January 3, 2017, by Erik Larson

The Economic Impact of Repealing the ACA

The American Hospital Association (AHA) and Federation of American Hospitals (FAH) teamed up to put the Trump administration on notice that the repeal of the Affordable Care Act (ACA) could cost the hospital industry $165 billion. In addition, payment cuts included in the ACA to help funding the cost increases, which are not reversed in the Trump proposal, would add another $102 billion to the price tag.

Losses of this magnitude cannot be sustained and will adversely impact patients’ access to care, decimate hospitals’ and health systems’ ability to provide services, weaken local economies that hospitals help sustain and grow, and result in massive job losses.
AHA President and CEO, Rick Pollack, and FAH President and CEO, Chip Kahn

The impact on the hospital industry as outlined in the economic analysis commissioned by the AHA and FAH would also result in massive job losses. In California alone these job losses could top 209,000.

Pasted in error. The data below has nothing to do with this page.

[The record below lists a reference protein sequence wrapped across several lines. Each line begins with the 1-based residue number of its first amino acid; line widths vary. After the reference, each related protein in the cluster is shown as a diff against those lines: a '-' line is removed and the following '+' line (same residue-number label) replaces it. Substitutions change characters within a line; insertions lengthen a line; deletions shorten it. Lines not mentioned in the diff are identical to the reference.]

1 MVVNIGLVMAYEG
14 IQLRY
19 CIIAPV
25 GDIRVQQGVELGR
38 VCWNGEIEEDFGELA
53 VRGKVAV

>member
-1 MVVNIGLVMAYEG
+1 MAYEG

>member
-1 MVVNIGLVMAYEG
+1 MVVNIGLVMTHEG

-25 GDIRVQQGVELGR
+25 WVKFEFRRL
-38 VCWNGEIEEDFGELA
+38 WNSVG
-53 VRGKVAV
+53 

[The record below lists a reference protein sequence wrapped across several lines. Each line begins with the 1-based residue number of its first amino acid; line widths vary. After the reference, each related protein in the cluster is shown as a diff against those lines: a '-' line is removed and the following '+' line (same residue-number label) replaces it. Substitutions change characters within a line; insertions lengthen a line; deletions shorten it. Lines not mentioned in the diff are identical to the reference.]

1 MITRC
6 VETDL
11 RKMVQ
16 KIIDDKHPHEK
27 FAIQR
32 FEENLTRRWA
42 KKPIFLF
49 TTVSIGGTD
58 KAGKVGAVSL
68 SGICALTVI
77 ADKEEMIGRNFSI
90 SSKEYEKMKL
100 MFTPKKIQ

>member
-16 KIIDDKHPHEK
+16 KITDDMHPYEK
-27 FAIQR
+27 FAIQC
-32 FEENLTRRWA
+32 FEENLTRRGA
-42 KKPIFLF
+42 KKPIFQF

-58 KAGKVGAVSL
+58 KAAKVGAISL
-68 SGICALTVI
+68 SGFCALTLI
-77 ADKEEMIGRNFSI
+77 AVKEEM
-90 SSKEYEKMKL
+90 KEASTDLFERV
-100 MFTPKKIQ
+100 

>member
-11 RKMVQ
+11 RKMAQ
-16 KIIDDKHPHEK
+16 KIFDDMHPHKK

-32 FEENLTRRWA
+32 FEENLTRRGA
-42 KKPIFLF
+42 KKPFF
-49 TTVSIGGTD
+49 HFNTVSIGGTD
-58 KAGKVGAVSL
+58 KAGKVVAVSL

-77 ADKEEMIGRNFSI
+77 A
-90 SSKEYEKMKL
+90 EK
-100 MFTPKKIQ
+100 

3 Big Impacts of Repealing the ACA

If the ACA is repealed, as laid out in H.R. 3762, the result between 2018 and 2026 will result in three major economic impacts:

  1. The loss of coverage would have a net impact on hospitals of $165.8 billion with the restoration of Medicaid DSH reductions.

  2. The Medicare reductions provided in the ACA are maintained and hospitals will suffer additional losses of $289.5 billion due to lack of inflation updates.

  3. Full restoration of Medicare and Medicaid Disproportionate Share Hospital (DSH) payment reductions embedded in ACA would amount to an additional $102.9 billion loss.

3 Drivers of the Impact of ACA Repeal

  1. ACA policies that expand coverage are removed without offering a replacement.
  2. ACA taxes intended to help finance that coverage are removed.
  3. ACA reductions in hospital payments that were intended to finance that coverage except are maintained.

While the impact of repealing the ACA is a projection, based on assumptions, there is broad agreement that such a repeal will introduce tremendous uncertainty in the market, which is a threat to the current trend of growth in the market.

The Congressional Budget Office produced a report that generally concluded that federal deficits would increase by $137 billion over ten years:

For many reasons, the budgetary and economic effects of repealing the ACA could differ substantially in either direction ... However, CBO and JCT’s best estimate is that repealing the ACA would increase federal budget deficits by $137 billion over that 10-year period.”

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